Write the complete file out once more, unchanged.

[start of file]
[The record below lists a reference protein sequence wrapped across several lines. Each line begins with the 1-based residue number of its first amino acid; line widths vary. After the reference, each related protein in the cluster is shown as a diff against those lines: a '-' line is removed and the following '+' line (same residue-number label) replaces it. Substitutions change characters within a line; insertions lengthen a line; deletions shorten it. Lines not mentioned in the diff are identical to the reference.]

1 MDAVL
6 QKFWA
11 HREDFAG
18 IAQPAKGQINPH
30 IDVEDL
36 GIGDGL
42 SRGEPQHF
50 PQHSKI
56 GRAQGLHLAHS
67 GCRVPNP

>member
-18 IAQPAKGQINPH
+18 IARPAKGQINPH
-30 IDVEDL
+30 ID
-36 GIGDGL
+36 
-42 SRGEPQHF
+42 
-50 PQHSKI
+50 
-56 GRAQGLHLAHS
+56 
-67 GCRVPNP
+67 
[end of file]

[The record below lists a reference protein sequence wrapped across several lines. Each line begins with the 1-based residue number of its first amino acid; line widths vary. After the reference, each related protein in the cluster is shown as a diff against those lines: a '-' line is removed and the following '+' line (same residue-number label) replaces it. Substitutions change characters within a line; insertions lengthen a line; deletions shorten it. Lines not mentioned in the diff are identical to the reference.]

1 MDAVL
6 QKFWA
11 HREDFAG
18 IAQPAKGQINPH
30 IDVEDL
36 GIGDGL
42 SRGEPQHF
50 PQHSKI
56 GRAQGLHLAHS
67 GCRVPNP

>member
-18 IAQPAKGQINPH
+18 IARPAKGQINPH
-30 IDVEDL
+30 ID
-36 GIGDGL
+36 
-42 SRGEPQHF
+42 
-50 PQHSKI
+50 
-56 GRAQGLHLAHS
+56 
-67 GCRVPNP
+67 